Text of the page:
For years, older generations have characterized millennials as lazy, entitled brats, but it turns out they have it all wrong. A new survey from Bankrate found that millennials – particularly young millennials – are the most likely to have a side hustle. Take that, Simon Sinek!
About 28 percent of 18 to 26 year olds supplement their income from a side gig. This isn’t just a few bucks to fund their frappuccinos, either. Millennials make a median income of $200 monthly from their side hustles, while a quarter of young millennials say they make more than $500 a month from side gigs.
Young people have not been afraid to immerse themselves in the sharing economy; whether that’s driving around strangers in their cars, shamelessly promoting products on Instagram, or starting makeshift dog kennels in their homes. The lucky ones write articles for Red Alert Politics.
Why are millennials working so hard when the economy seems to be growing so quickly? After all, about 222,000 jobs were added during the month of June, and unemployment has shrunk to 4.4 percent.
It’s simple: millennials are underemployed and don’t make enough to pay back loans or enjoy any discretionary funds. More than 50 percent of millennials reported that they were underemployed in 2016 — a number that increased by 10 percent in just three years.
Millennials can blame President Obama’s disastrous economic policies over the last eight years for most of their troubles.
They were forced to bear the burden of Obamacare as soon as they fell off their parents’ insurance, and employers have had to cut costs based on the financial impact of Obamacare’s employer mandate. During his two terms, Obama created more national debt than all of his predecessors combined.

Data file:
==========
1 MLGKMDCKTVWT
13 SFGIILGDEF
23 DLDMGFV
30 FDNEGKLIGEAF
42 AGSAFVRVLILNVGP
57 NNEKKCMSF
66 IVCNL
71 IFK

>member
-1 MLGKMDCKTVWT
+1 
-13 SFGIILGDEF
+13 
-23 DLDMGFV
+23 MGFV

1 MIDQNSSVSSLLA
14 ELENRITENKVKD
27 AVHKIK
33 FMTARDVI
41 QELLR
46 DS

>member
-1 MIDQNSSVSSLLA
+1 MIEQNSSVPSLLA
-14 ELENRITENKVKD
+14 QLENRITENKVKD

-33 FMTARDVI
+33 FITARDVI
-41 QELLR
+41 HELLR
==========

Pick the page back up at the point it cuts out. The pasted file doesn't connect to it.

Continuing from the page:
Also, millennials were forced on the college track and encouraged to get degrees that align with their “passion” rather than the jobs that are out in the real world. The easy-to-get loans only flooded the education industry with more cash, causing tuition prices to rise.
The Trump administration’s push for apprenticeships marks a step in the right direction, but millennials who already spent four to five years in college are unlikely to change course and pick up a trade. Many still have years to go in paying off their college loans. Any policy changes that happen now will be for future consumers of higher education.
Millennials are not sitting around waiting for their lives to change, however. They are working their tails off to avoid poverty. Despite hard luck, millennials have accepted the side hustle as the new normal and their only chance at achieving the American Dream…which obviously includes some smashed avocado and $4 coffees.